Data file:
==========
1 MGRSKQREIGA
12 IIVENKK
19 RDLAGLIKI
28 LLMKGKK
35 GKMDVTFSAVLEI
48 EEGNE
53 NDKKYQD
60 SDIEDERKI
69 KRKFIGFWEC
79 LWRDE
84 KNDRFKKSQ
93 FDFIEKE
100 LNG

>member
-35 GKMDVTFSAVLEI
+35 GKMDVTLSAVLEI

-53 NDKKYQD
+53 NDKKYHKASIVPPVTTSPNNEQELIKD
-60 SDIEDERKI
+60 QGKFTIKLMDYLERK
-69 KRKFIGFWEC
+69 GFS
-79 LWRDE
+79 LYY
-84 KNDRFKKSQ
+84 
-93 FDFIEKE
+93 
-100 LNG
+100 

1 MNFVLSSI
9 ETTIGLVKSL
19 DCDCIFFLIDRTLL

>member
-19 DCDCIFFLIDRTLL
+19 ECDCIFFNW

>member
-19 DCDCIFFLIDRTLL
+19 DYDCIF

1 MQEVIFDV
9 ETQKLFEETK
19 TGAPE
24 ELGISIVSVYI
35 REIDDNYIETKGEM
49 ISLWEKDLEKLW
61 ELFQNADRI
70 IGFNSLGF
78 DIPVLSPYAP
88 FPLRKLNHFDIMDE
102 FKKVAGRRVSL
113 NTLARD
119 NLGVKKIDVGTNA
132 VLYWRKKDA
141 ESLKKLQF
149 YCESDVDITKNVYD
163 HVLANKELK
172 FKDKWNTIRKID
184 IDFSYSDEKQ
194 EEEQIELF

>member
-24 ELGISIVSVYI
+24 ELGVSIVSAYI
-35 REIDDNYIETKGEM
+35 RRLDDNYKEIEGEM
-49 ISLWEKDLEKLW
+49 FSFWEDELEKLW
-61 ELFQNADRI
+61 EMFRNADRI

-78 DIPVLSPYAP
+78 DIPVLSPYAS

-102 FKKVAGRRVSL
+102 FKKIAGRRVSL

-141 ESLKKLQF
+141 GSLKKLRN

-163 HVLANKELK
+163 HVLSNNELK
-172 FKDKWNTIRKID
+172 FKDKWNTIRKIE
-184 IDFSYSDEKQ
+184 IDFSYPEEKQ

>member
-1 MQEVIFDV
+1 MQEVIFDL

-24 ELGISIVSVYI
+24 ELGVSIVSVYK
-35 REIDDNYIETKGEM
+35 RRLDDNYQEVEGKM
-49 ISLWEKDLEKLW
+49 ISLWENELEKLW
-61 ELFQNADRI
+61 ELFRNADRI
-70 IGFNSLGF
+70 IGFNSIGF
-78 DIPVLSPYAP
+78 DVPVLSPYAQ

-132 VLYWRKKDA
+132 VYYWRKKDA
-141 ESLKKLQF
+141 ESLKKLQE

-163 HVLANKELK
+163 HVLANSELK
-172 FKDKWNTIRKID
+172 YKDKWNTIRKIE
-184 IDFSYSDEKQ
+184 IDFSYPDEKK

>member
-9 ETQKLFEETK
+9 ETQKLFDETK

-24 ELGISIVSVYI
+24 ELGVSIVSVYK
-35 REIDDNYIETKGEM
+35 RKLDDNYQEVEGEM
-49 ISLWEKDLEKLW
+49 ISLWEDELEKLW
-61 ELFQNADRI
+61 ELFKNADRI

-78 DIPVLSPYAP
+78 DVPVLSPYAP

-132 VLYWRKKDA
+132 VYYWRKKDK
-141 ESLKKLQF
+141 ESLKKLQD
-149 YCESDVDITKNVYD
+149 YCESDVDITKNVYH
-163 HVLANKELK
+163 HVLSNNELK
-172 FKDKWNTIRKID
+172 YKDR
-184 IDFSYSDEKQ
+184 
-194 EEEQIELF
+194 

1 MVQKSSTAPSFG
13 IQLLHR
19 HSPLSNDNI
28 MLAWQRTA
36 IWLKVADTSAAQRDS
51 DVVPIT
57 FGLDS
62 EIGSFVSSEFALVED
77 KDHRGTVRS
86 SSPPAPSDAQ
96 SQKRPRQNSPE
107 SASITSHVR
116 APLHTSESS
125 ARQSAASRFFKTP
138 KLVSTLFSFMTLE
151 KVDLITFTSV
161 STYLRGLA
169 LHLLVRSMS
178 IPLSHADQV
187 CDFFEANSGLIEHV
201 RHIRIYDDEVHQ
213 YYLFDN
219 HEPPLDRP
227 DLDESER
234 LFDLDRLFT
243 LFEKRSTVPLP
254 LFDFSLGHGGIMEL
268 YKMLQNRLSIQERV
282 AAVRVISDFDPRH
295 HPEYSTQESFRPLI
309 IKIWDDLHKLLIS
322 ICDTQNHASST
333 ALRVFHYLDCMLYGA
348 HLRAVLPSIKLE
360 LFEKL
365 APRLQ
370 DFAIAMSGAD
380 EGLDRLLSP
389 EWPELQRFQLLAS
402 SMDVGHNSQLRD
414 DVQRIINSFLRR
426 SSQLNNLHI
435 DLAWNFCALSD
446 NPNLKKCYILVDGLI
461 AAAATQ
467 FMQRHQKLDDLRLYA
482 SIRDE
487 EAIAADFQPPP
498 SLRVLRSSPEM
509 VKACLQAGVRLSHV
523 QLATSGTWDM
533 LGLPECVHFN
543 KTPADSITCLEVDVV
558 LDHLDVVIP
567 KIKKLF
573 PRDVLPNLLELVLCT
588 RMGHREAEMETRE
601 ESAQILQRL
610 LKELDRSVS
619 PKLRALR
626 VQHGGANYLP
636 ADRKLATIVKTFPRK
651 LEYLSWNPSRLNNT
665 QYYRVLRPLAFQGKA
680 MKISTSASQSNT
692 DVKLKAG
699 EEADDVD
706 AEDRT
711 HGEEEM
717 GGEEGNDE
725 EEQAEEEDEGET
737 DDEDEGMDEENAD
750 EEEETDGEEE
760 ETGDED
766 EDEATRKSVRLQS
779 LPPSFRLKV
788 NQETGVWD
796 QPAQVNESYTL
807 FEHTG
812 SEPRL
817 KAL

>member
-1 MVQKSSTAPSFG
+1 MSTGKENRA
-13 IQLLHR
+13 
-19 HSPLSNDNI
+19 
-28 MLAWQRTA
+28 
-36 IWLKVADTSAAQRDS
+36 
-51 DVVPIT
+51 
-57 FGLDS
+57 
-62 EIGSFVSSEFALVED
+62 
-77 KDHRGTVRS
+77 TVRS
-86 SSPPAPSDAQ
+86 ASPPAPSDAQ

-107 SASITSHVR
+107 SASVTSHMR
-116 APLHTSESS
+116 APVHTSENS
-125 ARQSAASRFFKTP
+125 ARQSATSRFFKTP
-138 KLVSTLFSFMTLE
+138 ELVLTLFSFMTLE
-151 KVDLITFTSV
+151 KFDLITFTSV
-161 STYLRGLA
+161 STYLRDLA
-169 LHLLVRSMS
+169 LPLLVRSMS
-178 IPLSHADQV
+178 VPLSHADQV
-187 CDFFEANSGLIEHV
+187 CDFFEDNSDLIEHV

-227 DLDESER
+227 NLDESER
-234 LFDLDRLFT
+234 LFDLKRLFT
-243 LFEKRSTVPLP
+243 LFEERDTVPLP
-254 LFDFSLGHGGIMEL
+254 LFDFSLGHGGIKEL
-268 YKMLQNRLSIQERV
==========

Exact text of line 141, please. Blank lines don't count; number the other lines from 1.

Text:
77 KDHRGTVRS